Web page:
Market-linked CDs are like traditional fixed-rate CDs, but instead of a fixed interest rate offered by your local bank, the rate of return is tied to a major market index like the Dow or S&P 500.
What is a Market-Linked Certificate of Deposit (CD)
When you purchase a CD, you commit to deposit a fixed sum of money for a fixed period of time — six months, one year, five years, or more — in exchange, the issuing financial institution pays you interest, typically at regular intervals. When you are ready to redeem or cash in your CD once it matures, you receive the money you originally invested plus any accrued interest.
Martket-lined CDs combine the upside potential of the stock market with the security of the traditional CD. Advantages include:
FDIC insurance–Your principal is insured to a maximum of $250,000 in aggregate for all deposits per institution for individual depositors and up to $250,000 in aggregate for all deposits per institution held in certain retirement plans and accounts, including IRAs.
Protection–Most MLCD issuers offer principal protection. As long as you do not withdraw your funds before the maturity date (normally 5 to 7 years), you are guaranteed to get your principal back.
Built-in constraints–Your funds can grow with the market but are locked up in much the same way as a traditional CD, effectively eliminating the temptation to buy and sell.
What Know Before Buying a Market-Linked CD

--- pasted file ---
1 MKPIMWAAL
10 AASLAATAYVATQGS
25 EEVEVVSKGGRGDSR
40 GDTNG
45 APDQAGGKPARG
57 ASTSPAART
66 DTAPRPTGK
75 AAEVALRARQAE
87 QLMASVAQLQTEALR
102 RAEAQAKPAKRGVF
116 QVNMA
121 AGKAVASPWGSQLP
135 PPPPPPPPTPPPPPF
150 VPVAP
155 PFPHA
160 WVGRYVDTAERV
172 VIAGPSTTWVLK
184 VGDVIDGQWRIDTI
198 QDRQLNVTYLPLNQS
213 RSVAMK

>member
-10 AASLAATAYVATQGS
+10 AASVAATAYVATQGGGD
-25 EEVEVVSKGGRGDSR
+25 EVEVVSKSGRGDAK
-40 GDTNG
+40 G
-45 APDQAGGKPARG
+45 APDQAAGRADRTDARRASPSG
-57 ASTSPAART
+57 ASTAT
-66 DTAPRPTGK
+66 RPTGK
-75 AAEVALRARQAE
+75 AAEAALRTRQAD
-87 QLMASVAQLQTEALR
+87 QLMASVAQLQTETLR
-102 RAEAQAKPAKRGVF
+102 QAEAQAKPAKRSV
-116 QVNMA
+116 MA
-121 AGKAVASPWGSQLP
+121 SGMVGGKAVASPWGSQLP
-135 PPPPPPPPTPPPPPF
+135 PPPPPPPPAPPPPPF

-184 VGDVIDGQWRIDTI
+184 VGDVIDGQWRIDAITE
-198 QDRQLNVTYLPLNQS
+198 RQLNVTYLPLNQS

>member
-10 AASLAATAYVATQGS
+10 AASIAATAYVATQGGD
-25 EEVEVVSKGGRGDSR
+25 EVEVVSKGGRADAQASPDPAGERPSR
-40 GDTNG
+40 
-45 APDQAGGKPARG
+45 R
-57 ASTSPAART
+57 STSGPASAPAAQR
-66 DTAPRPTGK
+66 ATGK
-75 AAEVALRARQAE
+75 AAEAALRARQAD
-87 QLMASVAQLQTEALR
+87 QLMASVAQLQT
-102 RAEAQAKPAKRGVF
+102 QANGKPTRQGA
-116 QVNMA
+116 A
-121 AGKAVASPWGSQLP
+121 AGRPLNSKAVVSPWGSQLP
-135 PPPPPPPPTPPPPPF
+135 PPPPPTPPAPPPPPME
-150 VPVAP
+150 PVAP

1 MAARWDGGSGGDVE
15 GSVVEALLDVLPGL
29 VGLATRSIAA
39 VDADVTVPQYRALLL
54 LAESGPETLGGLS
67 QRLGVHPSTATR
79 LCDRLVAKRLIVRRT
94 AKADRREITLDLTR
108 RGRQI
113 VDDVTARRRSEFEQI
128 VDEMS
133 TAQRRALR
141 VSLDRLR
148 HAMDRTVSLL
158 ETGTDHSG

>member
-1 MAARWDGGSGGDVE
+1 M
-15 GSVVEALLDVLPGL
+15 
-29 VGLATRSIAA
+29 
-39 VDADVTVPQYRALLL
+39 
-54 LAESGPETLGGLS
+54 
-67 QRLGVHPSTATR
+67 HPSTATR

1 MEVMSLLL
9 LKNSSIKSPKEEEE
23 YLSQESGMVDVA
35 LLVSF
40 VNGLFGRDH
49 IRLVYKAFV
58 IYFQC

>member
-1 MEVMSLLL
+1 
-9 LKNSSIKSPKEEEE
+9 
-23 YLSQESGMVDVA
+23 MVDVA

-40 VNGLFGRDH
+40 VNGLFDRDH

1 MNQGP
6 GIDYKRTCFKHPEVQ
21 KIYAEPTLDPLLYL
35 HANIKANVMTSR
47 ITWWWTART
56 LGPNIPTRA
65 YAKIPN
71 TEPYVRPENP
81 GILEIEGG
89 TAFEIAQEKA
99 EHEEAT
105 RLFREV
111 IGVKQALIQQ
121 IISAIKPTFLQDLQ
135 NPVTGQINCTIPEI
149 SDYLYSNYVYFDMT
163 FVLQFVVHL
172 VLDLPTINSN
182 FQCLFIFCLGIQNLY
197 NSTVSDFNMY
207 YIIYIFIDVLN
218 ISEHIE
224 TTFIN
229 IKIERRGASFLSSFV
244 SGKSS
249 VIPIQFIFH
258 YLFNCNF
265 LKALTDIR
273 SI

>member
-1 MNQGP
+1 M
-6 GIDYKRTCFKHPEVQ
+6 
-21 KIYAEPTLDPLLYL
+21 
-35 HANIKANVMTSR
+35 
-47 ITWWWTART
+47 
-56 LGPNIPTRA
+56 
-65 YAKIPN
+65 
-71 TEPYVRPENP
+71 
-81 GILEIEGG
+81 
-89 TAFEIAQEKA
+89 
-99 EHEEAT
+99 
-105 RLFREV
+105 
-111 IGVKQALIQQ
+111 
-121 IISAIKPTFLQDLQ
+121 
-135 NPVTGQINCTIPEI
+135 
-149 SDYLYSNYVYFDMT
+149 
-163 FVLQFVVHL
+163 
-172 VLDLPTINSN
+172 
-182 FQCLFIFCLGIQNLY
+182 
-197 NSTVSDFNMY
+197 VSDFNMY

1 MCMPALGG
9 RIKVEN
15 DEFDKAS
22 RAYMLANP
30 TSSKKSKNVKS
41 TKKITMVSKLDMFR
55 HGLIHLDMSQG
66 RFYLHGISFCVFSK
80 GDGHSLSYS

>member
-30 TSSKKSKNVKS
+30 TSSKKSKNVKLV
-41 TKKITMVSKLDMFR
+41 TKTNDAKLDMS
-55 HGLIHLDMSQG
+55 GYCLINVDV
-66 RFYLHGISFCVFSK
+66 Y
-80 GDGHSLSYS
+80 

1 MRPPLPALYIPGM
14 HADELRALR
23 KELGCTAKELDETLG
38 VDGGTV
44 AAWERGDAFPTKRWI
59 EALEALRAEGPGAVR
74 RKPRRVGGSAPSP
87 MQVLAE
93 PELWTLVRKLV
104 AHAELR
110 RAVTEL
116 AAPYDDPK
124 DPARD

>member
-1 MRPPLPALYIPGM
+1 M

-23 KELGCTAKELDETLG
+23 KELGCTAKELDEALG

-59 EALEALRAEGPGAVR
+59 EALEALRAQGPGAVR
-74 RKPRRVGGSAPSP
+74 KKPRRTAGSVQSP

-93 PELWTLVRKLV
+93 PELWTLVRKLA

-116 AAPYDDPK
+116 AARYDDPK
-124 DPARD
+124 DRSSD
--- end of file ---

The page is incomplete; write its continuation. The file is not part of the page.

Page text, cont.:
Participation Rate: This is the percentage at which the return of a market-linked CD will correspond to the performance of the index to which it is tied.
Interest Cap: There is usually a cap on how much interest an investor can earn.
Call Options: Some market-linked CDs have a call option which give the issuing financial institution the right to (buy) call back the CD before it matures.
Tax Implications of Market-Linked CDs
Market-linked CDs have special tax implications which differ from traditional CDs. Usually, index-based investment income is taxed according to the rate for capital gains, up to 15 percent.
Market-linked CD returns are considered interest income and taxed at the holder’s ordinary income rate. There are options for holding a market-linked CD in a tax-deferred account, such as an individual retirement account (IRA), which can help the investor to avoid paying taxes on earnings.
Early Withdrawal Penalties
Even though the principal investment is guaranteed up to the date of maturity, this is not the case for early withdrawals. There are typically significant withdrawal penalties if you tap into the account before maturity.
Market-link Certificates of Deposit are best suited for buy-and-hold investors who do not require a high level of liquidity and wish to implement an asset allocation strategy with a diversified portfolio. These CDs may also be highly beneficial for those who do not need the cash until the date of maturity (to avoid early withdrawal penalties) and wish to house the CD in a tax sheltered account (to avoid the unfavorable tax liabilities).
MLCDs may not be right for everyone. There are early withdrawal penalties, tax implications and possible high-end caps that may limit your potential returns.